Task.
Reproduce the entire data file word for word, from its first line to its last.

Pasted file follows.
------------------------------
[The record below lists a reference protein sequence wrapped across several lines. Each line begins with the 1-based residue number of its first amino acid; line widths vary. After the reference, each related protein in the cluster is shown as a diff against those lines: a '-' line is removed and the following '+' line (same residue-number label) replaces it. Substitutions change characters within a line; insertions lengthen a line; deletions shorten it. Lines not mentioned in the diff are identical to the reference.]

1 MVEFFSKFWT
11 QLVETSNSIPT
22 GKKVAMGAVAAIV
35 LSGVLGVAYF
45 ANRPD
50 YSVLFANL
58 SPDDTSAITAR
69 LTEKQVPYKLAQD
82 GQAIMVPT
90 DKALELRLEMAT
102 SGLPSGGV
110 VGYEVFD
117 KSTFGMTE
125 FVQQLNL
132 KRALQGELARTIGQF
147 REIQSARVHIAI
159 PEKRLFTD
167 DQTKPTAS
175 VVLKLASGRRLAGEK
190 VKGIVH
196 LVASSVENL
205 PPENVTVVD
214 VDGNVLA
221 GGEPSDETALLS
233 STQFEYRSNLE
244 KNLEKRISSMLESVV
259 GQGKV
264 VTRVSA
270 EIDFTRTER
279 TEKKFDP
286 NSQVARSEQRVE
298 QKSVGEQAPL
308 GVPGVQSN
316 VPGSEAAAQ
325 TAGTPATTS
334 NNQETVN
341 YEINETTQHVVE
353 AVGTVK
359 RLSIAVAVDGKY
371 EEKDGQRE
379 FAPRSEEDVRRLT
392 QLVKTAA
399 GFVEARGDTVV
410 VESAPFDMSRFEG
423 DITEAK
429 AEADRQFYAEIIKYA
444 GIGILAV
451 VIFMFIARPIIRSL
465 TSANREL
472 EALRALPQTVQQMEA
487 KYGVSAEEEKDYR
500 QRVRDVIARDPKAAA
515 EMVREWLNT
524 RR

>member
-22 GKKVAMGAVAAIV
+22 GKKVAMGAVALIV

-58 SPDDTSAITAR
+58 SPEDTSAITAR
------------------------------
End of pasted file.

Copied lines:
[The record below lists a reference protein sequence wrapped across several lines. Each line begins with the 1-based residue number of its first amino acid; line widths vary. After the reference, each related protein in the cluster is shown as a diff against those lines: a '-' line is removed and the following '+' line (same residue-number label) replaces it. Substitutions change characters within a line; insertions lengthen a line; deletions shorten it. Lines not mentioned in the diff are identical to the reference.]

1 MVEFFSKFWT
11 QLVETSNSIPT
22 GKKVAMGAVAAIV
35 LSGVLGVAYF
45 ANRPD
50 YSVLFANL
58 SPDDTSAITAR
69 LTEKQVPYKLAQD
82 GQAIMVPT
90 DKALELRLEMAT
102 SGLPSGGV
110 VGYEVFD
117 KSTFGMTE
125 FVQQLNL
132 KRALQGELARTIGQF
147 REIQSARVHIAI
159 PEKRLFTD
167 DQTKPTAS
175 VVLKLASGRRLAGEK
190 VKGIVH
196 LVASSVENL
205 PPENVTVVD
214 VDGNVLA
221 GGEPSDETALLS
233 STQFEYRSNLE
244 KNLEKRISSMLESVV
259 GQGKV
264 VTRVSA
270 EIDFTRTER
279 TEKKFDP
286 NSQVARSEQRVE
298 QKSVGEQAPL
308 GVPGVQSN
316 VPGSEAAAQ
325 TAGTPATTS
334 NNQETVN
341 YEINETTQHVVE
353 AVGTVK
359 RLSIAVAVDGKY
371 EEKDGQRE
379 FAPRSEEDVRRLT
392 QLVKTAA
399 GFVEARGDTVV
410 VESAPFDMSRFEG
423 DITEAK
429 AEADRQFYAEIIKYA
444 GIGILAV
451 VIFMFIARPIIRSL
465 TSANREL
472 EALRALPQTVQQMEA
487 KYGVSAEEEKDYR
500 QRVRDVIARDPKAAA
515 EMVREWLNT
524 RR

>member
-22 GKKVAMGAVAAIV
+22 GKKVAMGAVALIV

-58 SPDDTSAITAR
+58 SPEDTSAITAR